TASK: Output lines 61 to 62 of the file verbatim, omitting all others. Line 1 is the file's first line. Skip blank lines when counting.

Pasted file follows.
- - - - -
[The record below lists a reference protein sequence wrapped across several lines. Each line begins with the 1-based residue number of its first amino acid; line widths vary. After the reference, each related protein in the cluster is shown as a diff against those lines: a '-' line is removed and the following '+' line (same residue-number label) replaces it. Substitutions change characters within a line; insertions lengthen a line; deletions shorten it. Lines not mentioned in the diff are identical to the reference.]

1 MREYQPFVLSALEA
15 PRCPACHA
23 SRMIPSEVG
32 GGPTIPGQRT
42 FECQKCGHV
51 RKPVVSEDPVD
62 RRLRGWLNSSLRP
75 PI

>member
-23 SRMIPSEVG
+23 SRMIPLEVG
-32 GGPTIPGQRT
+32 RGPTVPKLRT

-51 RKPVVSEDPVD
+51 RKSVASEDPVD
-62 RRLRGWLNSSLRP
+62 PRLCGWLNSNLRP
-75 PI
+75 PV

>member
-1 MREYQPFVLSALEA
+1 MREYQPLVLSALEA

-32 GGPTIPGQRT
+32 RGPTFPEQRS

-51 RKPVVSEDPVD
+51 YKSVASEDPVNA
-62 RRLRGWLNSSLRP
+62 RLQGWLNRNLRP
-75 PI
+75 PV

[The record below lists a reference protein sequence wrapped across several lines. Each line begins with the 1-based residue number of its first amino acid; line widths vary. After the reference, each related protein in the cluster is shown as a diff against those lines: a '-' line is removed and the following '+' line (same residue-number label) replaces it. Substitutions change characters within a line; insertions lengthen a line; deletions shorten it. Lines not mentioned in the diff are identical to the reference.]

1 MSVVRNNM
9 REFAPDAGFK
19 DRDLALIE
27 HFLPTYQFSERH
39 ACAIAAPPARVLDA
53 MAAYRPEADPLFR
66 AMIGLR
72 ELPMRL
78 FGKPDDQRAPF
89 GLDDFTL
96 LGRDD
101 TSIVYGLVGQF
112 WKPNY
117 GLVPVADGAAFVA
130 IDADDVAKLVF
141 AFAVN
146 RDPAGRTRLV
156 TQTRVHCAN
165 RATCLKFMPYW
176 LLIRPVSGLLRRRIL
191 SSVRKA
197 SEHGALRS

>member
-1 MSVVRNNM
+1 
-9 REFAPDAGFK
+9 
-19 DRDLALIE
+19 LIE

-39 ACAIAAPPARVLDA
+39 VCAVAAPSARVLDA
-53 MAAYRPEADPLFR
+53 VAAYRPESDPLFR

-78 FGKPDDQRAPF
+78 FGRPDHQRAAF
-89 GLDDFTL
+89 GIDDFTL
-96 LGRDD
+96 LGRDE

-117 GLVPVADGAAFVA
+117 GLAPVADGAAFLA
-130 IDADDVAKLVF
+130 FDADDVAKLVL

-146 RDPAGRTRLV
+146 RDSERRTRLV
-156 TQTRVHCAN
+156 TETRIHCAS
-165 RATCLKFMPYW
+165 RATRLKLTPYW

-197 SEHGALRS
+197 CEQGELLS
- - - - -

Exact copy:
+19 LIE

-39 ACAIAAPPARVLDA